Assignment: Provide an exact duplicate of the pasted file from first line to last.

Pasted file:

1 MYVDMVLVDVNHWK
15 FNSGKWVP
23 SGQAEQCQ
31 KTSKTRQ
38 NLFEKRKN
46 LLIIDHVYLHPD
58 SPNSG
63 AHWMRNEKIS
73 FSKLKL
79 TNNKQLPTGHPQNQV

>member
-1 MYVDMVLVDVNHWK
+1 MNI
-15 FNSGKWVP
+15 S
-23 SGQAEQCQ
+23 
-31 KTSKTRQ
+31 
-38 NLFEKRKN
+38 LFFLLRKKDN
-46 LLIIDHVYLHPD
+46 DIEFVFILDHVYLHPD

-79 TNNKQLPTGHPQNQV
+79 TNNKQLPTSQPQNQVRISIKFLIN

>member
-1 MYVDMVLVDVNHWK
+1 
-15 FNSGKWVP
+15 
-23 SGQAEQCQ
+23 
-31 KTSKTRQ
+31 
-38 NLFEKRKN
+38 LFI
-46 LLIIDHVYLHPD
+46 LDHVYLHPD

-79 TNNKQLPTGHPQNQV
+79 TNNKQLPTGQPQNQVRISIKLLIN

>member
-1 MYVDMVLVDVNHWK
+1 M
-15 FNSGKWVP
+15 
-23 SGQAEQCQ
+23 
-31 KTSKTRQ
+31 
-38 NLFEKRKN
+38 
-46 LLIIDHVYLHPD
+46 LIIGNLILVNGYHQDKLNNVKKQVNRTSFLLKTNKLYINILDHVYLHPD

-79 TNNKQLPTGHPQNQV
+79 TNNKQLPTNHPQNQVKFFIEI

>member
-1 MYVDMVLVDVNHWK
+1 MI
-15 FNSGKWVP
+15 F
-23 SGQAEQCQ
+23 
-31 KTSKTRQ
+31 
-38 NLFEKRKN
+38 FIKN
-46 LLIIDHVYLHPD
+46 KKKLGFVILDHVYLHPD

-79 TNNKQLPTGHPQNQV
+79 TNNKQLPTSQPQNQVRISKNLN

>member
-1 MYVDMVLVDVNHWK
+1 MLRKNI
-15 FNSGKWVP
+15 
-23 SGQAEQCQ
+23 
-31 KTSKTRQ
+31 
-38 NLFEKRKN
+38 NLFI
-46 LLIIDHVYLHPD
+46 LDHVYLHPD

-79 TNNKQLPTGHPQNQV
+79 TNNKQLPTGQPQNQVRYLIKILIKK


1 MYVDMVLVDVNHWK
15 FNSGKWVP
23 SGQAEQCQ
31 KTSKTRQ
38 NLFEKRKN
46 LLIIDHVYLHPD
58 SPNSG
63 AHWMRNEKIS
73 FSKLKL
79 TNNKQLPTGHPQNQV

>member
-1 MYVDMVLVDVNHWK
+1 MNI
-15 FNSGKWVP
+15 S
-23 SGQAEQCQ
+23 
-31 KTSKTRQ
+31 
-38 NLFEKRKN
+38 LFFLLRKKDN
-46 LLIIDHVYLHPD
+46 DIEFVFILDHVYLHPD

-79 TNNKQLPTGHPQNQV
+79 TNNKQLPTSQPQNQVRISIKFLIN

>member
-1 MYVDMVLVDVNHWK
+1 
-15 FNSGKWVP
+15 
-23 SGQAEQCQ
+23 
-31 KTSKTRQ
+31 
-38 NLFEKRKN
+38 LFI
-46 LLIIDHVYLHPD
+46 LDHVYLHPD

-79 TNNKQLPTGHPQNQV
+79 TNNKQLPTGQPQNQVRISIKLLIN

>member
-1 MYVDMVLVDVNHWK
+1 M
-15 FNSGKWVP
+15 
-23 SGQAEQCQ
+23 
-31 KTSKTRQ
+31 
-38 NLFEKRKN
+38 
-46 LLIIDHVYLHPD
+46 LIIGNLILVNGYHQDKLNNVKKQVNRTSFLLKTNKLYINILDHVYLHPD

-79 TNNKQLPTGHPQNQV
+79 TNNKQLPTNHPQNQVKFFIEI

>member
-1 MYVDMVLVDVNHWK
+1 MI
-15 FNSGKWVP
+15 F
-23 SGQAEQCQ
+23 
-31 KTSKTRQ
+31 
-38 NLFEKRKN
+38 FIKN
-46 LLIIDHVYLHPD
+46 KKKLGFVILDHVYLHPD

-79 TNNKQLPTGHPQNQV
+79 TNNKQLPTSQPQNQVRISKNLN

>member
-1 MYVDMVLVDVNHWK
+1 MLRKNI
-15 FNSGKWVP
+15 
-23 SGQAEQCQ
+23 
-31 KTSKTRQ
+31 
-38 NLFEKRKN
+38 NLFI
-46 LLIIDHVYLHPD
+46 LDHVYLHPD

-79 TNNKQLPTGHPQNQV
+79 TNNKQLPTGQPQNQVRYLIKILIKK